Science fiction has a long, glorious history on radio, beginning in the medium’s golden age with Flash Gordon and Buck Rogers. Sci-fi dropped off radio’s radar as television took over, but the genre occasionally reappears in special projects. Chicago-based WBEZ-FM, one of the country’s leading public radio stations (This American Life; Serial), has produced a thoughtful anthology of stories titled After Water. The producers avoid the term “science fiction,” preferring to “contemplate the future from a dual lens of science and art.” That’s puzzling, because science fiction is at the point where storytelling art and science intersect. Never mind the reluctance. After Water is excellent, whatever you call it, genre-wise.
Purists might prefer the term “speculative fiction,” because all nine radio stories in the series assume a world altered by climate change, and they imagine its impact on the meaning and uses of fresh water. Only fools deny the science of climate change. Today’s question is: How will the phenomenon affect our children and grandchildren? Most of the settings are on Lake Michigan or the Great Lakes, the main source of drinking water for the city of Chicago.
Every story presents climate change as a disruptive force, mostly in a negative way, but with some interesting twists. “Show Me The Well” puts climate change in the context of urban poverty. It’s just one more barrier to overcome for African-Americans in poor neighborhoods. They fight everything from indifferent water bureaucracies to lefty NGOs which promise to pay the underclass’s water bill if they’ll only go vegan. The humor is dark, but the story’s hip-hop sensibility is rare and refreshing in a genre dominated by graying white men.
I’m not a fan of epistolary fiction, because the letters and diary entries too often seem forced to conform to a narrative. One After Water story, however, “Water Men,” told as a letter by a future Chicago mayor to his newborn daughter, captivated me. Most writers present global warming as a disaster resulting in dystopia, but Water Men imagines a Great Lakes basin where the population takes matters in its own hands as legacy political systems fail to cope with the changes. The utopian viewpoint of the narrator has dark undertones; utopias almost always imply reprehensible choices, but he believes that these choices mean a bright, just, and prosperous future for the young one. That hope is at the core of utopian literature.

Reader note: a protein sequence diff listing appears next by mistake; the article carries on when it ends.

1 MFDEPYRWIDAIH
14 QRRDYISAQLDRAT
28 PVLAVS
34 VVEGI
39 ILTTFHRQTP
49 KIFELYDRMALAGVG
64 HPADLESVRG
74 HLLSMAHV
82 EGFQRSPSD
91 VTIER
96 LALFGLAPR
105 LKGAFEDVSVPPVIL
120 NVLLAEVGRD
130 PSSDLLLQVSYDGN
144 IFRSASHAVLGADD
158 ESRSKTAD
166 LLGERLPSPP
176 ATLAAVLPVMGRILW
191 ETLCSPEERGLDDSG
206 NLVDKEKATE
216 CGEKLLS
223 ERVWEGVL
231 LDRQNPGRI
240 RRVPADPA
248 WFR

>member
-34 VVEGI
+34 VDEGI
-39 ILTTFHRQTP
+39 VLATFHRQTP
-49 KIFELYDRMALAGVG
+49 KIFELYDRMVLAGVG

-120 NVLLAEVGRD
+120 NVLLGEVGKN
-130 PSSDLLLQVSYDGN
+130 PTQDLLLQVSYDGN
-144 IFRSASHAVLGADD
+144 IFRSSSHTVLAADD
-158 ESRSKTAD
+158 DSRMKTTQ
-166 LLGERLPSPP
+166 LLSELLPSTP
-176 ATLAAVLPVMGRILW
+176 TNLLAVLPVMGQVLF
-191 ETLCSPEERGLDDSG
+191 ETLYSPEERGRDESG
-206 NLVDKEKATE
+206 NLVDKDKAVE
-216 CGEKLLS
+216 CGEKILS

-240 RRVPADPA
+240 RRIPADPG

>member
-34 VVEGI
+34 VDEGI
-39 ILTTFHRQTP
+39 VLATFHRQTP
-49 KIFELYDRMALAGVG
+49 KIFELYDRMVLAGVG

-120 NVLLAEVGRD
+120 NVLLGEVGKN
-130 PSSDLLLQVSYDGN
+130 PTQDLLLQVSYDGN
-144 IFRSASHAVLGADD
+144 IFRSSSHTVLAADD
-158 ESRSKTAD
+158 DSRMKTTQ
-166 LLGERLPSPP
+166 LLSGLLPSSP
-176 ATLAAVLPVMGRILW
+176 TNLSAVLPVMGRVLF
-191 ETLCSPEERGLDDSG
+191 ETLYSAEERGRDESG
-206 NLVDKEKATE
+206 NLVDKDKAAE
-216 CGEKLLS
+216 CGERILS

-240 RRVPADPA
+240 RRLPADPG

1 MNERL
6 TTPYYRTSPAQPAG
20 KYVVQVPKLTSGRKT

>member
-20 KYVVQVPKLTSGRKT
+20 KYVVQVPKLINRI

Other stories in the series examine the political and social impacts of climate change, with environmental exploitation or degradation as the backdrop. In “Straws,” a shadowy group of eco-vigilantes perform a terrorist act in the name of rescuing Lake Michigan from bugaboo corporations. “The Floating City of New Chicago” and “World After Water” explore inequality through the lens of safe drinking water. Naturally, the rich have healthier options. The characters in “Poison Fish” rail against the one percent who can afford bottled and filtered water. As well as resting at the intersection of science and art, these stories pinpoint social and economic costs of an earth whose climate has gone haywire.
Radio and audio storytelling never gets the respect it deserves for firing the imagination in ways visual storytelling cannot. Climate change, as well, hasn’t received the attention it deserves as a subject for narrative. In After Water, the power of voice and sound, combined with the promise and threat of a changed climate, offers an exciting new dimension to speculative stories about our future.
Do you know of any other audio stories on climate change?